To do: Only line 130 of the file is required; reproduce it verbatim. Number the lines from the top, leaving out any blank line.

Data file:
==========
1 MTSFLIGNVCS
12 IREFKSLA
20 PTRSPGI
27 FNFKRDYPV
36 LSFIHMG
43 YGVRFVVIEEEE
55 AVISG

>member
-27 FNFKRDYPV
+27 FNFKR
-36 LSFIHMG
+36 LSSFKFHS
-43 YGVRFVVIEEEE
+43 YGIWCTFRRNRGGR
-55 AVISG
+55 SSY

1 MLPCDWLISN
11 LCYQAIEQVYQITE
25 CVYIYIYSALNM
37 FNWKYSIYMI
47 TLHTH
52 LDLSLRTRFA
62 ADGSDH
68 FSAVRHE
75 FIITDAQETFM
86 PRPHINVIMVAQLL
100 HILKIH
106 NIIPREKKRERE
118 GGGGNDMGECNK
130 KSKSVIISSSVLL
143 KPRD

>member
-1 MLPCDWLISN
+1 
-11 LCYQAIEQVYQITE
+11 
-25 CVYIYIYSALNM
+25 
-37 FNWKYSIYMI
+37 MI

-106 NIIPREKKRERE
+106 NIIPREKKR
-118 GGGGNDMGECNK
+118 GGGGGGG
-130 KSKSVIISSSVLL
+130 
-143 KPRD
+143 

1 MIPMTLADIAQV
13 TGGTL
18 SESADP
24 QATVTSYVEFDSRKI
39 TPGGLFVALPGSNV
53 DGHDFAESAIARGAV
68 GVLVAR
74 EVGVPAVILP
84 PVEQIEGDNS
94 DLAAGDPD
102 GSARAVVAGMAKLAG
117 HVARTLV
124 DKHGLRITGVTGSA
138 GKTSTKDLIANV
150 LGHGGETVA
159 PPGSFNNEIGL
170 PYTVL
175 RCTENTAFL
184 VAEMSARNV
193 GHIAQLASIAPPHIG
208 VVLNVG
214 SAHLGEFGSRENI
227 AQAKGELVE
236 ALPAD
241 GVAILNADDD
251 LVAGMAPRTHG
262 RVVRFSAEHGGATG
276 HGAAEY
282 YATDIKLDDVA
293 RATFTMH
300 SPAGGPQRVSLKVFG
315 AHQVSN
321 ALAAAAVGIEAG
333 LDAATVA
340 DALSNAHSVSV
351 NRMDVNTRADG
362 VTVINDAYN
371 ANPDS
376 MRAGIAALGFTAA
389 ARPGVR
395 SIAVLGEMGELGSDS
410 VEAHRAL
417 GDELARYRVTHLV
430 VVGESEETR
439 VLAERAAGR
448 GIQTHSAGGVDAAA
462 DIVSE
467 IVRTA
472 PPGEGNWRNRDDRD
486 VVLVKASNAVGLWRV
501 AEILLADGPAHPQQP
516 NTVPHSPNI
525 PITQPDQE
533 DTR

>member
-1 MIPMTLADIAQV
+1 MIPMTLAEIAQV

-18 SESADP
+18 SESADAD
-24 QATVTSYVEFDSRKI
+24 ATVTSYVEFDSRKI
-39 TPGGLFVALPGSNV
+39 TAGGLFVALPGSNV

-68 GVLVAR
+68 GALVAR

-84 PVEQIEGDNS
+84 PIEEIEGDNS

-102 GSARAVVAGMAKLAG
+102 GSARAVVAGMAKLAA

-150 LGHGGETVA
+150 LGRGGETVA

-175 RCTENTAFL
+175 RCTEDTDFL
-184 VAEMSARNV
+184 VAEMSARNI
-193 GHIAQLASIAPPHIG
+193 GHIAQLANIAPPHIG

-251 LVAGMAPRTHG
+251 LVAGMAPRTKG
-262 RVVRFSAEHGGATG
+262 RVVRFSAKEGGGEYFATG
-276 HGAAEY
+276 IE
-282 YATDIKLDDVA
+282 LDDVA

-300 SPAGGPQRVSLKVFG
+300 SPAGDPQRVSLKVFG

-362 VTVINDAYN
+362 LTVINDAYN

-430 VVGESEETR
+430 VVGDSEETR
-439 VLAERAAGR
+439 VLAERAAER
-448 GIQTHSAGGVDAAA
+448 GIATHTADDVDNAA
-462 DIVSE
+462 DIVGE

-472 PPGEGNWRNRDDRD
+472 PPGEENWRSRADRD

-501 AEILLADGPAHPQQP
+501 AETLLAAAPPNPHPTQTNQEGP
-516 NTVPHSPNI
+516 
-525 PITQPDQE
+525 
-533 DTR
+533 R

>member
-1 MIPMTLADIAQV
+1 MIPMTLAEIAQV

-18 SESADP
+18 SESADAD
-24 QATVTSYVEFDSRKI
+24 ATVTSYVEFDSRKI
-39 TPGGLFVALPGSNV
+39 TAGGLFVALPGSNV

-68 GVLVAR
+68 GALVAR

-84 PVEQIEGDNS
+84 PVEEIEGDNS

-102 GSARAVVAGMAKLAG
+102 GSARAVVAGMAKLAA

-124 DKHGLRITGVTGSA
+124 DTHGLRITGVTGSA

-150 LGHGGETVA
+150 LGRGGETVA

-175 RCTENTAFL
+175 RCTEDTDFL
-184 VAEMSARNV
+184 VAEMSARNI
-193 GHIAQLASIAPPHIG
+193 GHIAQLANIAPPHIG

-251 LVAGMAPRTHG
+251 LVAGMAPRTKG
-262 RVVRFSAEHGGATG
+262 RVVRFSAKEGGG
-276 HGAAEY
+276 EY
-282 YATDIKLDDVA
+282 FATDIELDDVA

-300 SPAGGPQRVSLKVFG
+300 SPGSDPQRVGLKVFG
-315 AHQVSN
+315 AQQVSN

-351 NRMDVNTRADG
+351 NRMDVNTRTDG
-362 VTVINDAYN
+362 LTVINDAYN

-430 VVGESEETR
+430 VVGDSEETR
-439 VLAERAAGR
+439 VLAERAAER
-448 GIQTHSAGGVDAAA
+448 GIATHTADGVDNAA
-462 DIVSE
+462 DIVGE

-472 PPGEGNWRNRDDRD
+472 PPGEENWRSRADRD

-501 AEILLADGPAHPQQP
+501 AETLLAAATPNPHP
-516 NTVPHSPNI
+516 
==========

-276 HGAAEY